Confidence and enjoyment variables had overlapping score distributions in many clusters. However, in every cluster analysis, there was at least one cluster for which the two variables had distributions with different score ranges. By examining the two distributions across all clusters, it was possible to identify which one most closely aligned with mean cluster achievement (Table 5.2). In most cases, the confidence score distribution was more closely associated with achievement (i.e., clusters with higher confidence scores tended to have higher mean achievement in mathematics). In a few cases, this did not occur when confidence and enjoyment had overlapping distributions in all clusters (e.g., in Japan for TIMSS 2015, grade eight, and indeed in several jurisdictions for TIMSS 1995, grade eight; see Table 5.2). This overlap made it difficult to discern which of the two variables was more clearly associated with achievement. Enjoyment of mathematics at the cluster level was more closely aligned with mean achievement than confidence in some cases in the TIMSS 1995 grade four samples (e.g., in Iran).
Table 5.2

Relative importance of confidence and enjoyment variables on achievement across administrations by grade and jurisdiction

Jurisdiction

Grade 4

Grade 8

1995

2007

2015

1995

2007

2015

Australia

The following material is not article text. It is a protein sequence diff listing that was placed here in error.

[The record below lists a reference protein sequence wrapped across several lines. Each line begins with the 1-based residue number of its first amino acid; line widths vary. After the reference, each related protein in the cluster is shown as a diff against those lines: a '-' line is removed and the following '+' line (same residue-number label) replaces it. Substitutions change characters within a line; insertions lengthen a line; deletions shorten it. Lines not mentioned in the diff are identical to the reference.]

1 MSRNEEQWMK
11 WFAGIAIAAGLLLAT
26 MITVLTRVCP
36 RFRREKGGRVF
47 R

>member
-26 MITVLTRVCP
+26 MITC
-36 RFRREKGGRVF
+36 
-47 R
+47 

Ontario

Quebec

England

Hong Kong

Hungary

Iran

Japan

Norway

Singapore

Slovenia

USA

Notes ✓ confidence was more important than enjoyment in the association with mean achievement; ✘ confidence was equally or less important than enjoyment in the association with mean achievement. In 1995, Norway’s grade 4 and grade 8 students did not participate

Value for mathematics was a contextual variable measured only at grade eight. Scores distributions for value were often dissociated from the confidence and enjoyment variables. We commonly observed that ratings for value were higher than ratings for the other two variables in at least one cluster in most samples. Within each jurisdiction, an examination of how the levels of the three distributions varied across clusters and the change in the cluster mean achievement enabled us to evaluate the alignment of the value variable with mean achievement. There was some evidence (i.e., in at least one cluster) that scores for value did not covary in the expected direction with mean achievement in every sample (see Table 5.3). For example, a cluster would have a distribution with high value scores when the mean achievement for the cluster was low. In these very common cases, the confidence and enjoyment variables would also tend to score low, and to be more strongly aligned with mean achievement.
Table 5.3

Alignment of the valuing mathematics distributions with achievement across administrations by jurisdiction (grade eight only)

Jurisdiction

TIMSS cycle

1995

2007

2015

Australia

Ontario

Quebec

England

Hong Kong

Hungary

Iran

Japan

Norway

Singapore

Slovenia

USA

Notes ✘ value distributions not associated with mean achievement across all clusters; ✓ value distributions aligned with mean achievement in all clusters. In 1995, Norway’s grade 4 and grade 8 students did not participate